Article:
Saturday, September 10, 2011

Capital account convertibility primer

Sir, few days back I read that “India Development Report” released recently mentions something about “A calibrated approach to Capital Account Convertibil­ity”. What is it?
Yes, yes sure. Please be patient. I will tell you all about it.In any city, you see that there are traffic lights to regulate the flow of traffic. City planners have designed them to prevent people to control themselves from over-driving and being reckless. Similarly, RBI is the planner of our country’s currency mechanism and they have installed a tool called “Capital Account Convertibility” (CAC) to prevent investors from being in an over-drive mode. Got it?
You are creating all the more con­fusion and curiosity in me. Please sir, can you be more specific?
Oh yes. Listen…Convertibility of a currency determines how easily capital can flow in or out of a country. A currency is fully convertible if it can be freely con­verted into currencies of other countries, and vice versa. If you walk into any bank and ask for dollars they would give it to you straight away in exchange for rupees – no questions asked!
Fuller convertibility implies that you are free to take money in or out of your country without any restrictions. Similarly, a foreigner is also free to take his money in or out of your country without any restrictions. This creates super linkage between your domestic currency and other currencies – No road­blocks! Also, your markets are also more sensitive to currency fluctuations. Quite obvious, isn’t it?
Oh wow! This means India has full capital account convertibility? And fuller convertibility leads to good business op­portunities. Good markets.
Stop.Stop.Stop. You are absolutely wrong! India does not have full capital account convertibility. In fact, it is more prudent for developing countries to have some control on capital. You should know that RBI was the first bank to propose CAC in 1997 in order to ensure Third world economies are able to trans­act with globalised market economies. But inflation, domestic markets, competition are all sensitive to capital inflows and outflows. India, too, is more vul­nerable to any sudden stops or reversal of capital inflows than countries with current account surplus­es as its foreign exchange reserves mostly comprise borrowed resources. We have a current account defi­cit of 3.4% up from 2.9% in the last fiscal. This is unsustainable. We do not have tight measures to restrict CAC as its just about enough to fund our deficit. But, in the longer run this is not going to be enough.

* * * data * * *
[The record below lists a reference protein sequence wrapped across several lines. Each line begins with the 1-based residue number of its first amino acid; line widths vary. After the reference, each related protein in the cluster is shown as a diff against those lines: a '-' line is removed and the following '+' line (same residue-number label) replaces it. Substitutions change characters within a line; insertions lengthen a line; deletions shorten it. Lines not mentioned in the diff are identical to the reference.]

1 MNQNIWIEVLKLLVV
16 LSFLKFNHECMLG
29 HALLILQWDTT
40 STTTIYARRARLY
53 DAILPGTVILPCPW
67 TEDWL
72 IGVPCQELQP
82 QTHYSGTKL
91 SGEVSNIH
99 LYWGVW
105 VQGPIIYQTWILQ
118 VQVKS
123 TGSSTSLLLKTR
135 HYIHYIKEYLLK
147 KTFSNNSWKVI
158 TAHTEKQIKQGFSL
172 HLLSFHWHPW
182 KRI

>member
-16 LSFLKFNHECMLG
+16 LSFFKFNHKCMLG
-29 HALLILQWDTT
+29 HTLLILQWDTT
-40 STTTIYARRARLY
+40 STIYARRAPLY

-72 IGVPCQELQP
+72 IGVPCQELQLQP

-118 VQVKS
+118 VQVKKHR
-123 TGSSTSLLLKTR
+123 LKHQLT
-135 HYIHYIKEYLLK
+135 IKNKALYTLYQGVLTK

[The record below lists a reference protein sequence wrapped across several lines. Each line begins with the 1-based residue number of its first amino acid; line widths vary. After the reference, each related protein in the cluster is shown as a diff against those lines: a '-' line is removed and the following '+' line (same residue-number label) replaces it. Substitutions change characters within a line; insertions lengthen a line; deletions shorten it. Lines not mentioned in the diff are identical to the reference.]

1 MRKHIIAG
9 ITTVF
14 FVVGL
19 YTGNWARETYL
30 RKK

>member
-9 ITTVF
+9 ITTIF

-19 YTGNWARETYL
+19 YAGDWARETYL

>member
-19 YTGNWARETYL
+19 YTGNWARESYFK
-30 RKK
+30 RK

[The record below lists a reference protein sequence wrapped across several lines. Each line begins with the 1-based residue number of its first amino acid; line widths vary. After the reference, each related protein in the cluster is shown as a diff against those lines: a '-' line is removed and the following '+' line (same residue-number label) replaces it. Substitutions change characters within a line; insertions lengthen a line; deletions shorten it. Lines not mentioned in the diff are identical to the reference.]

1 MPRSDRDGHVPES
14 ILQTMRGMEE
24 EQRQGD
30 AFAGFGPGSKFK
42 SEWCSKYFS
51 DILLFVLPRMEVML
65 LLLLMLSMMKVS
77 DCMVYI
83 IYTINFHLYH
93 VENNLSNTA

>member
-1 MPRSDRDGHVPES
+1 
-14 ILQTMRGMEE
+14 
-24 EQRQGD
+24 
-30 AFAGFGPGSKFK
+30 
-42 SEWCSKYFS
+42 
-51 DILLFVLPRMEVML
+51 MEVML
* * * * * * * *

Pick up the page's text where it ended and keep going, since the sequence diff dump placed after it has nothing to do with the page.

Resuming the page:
Ok ok. So, in India we have some restrictions in place. Like?
Today, CAC involves your transac­tions dealing with exports, imports, remit­tances, income, transfers,etc. However, reasonable restrictions in public interest are still imposed. For instance, a resident Indian can remit money only under the permissible limits. India currently encourages foreign direct investments in infrastructure and certain other sectors and foreign fund inflows into local stock markets. However, it has set a cap of $20 billion of foreign investments in corporate bonds and $10 billion in government bonds. I hope you are getting what I mean…
So, this means, our country, too, has been progressively moving towards great­er capital account convertibility. Thanks a lot, sir. I am now no longer ignorant about these Greek. All of these jargon makes a lot of sense now.


  1. capital account convertibility simply means conversion of one currency in to other foreign currency for smooth functioning of commercial activity and avoid delay in payment which is major challenges faced by developing countries. this kind of arrangement can help to domestic player and international groups or individual to have smooth and faster transaction in payment and receives.
    but country like India, it is impossible to have absolute capital account convertibility due to socio-economic-political difference.for instance India follows welfare state policy(directive principle of state policy)etc. have strong influnce on policies formation.

  2. Good one. Thanks a lot for the explanation. :)